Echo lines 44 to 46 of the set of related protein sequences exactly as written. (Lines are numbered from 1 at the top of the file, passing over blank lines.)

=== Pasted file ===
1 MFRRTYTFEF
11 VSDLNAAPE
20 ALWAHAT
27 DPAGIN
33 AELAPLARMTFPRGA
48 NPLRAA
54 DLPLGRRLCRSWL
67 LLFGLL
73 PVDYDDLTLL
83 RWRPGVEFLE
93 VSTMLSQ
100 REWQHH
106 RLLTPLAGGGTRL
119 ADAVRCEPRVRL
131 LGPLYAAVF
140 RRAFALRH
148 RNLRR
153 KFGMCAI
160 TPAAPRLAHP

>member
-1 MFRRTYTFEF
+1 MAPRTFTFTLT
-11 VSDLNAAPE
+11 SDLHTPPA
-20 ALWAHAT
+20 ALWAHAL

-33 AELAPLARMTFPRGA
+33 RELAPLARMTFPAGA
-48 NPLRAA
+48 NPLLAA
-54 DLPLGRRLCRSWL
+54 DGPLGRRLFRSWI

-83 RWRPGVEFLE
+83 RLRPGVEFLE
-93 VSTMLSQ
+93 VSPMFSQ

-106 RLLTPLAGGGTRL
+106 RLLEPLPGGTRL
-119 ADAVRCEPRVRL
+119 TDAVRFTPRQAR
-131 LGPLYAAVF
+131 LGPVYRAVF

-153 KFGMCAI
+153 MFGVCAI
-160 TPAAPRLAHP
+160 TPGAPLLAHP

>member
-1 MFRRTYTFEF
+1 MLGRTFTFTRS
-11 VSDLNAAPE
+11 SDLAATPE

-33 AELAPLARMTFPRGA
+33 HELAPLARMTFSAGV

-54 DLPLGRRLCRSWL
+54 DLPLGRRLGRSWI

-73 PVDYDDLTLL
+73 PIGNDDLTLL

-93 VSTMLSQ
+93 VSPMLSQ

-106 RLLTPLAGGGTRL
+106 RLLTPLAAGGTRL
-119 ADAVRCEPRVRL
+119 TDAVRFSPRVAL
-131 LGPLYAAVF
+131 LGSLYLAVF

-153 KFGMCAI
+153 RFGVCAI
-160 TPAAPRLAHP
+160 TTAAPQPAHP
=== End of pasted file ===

+153 MFGVCAI
-160 TPAAPRLAHP
+160 TPGAPLLAHP